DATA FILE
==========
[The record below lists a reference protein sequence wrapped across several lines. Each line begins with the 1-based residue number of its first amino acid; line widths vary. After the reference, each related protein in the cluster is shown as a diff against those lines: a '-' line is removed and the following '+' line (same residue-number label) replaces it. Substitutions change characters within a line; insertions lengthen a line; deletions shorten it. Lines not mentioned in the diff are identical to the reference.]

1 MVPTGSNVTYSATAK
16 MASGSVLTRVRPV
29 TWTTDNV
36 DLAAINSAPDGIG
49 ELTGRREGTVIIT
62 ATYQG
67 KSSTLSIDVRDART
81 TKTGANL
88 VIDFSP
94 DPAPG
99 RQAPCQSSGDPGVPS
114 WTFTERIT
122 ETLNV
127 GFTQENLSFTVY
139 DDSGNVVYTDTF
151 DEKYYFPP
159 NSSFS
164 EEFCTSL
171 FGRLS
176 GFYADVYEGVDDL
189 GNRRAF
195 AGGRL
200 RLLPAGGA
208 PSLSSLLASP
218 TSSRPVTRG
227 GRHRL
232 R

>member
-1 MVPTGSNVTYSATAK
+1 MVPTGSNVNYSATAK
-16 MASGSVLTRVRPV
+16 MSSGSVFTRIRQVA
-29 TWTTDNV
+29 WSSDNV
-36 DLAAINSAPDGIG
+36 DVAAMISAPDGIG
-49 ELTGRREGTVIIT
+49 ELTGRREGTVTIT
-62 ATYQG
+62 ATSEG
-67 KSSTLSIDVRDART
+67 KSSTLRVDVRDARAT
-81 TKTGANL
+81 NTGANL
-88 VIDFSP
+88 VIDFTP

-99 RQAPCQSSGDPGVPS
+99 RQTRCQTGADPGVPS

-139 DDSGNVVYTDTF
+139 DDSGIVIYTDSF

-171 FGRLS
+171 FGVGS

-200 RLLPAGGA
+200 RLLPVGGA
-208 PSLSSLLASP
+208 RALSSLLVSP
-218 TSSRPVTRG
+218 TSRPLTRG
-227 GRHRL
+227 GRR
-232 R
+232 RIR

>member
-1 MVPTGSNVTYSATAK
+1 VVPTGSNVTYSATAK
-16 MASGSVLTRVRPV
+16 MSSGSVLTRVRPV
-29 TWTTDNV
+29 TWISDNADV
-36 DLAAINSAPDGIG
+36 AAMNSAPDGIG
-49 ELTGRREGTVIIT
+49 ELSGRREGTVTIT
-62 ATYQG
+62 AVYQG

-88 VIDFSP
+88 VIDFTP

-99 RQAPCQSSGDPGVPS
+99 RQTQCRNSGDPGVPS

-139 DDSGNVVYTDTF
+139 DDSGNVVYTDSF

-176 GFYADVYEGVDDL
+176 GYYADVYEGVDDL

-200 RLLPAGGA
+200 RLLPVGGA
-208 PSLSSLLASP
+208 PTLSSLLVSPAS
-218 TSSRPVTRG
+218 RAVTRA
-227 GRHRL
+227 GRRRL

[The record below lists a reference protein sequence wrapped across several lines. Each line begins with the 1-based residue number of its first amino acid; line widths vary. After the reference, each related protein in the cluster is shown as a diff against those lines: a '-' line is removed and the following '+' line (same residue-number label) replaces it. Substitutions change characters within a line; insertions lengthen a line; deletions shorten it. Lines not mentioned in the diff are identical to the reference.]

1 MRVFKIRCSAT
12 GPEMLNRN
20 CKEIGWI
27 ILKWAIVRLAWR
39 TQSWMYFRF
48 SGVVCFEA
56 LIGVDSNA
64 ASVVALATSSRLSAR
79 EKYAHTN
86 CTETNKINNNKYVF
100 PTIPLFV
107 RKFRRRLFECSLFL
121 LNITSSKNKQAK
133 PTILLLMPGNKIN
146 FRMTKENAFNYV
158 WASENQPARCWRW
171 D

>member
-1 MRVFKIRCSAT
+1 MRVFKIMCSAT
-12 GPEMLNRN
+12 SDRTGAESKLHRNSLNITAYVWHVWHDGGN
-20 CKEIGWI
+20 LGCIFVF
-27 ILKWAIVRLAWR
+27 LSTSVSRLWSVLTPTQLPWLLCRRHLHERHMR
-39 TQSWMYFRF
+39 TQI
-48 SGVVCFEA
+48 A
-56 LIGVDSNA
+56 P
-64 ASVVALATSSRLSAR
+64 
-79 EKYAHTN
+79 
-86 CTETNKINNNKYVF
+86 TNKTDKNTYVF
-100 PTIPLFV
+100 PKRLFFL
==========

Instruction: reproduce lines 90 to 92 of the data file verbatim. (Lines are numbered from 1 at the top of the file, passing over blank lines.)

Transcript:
+218 RAVTRA
-227 GRHRL
+227 GRRRL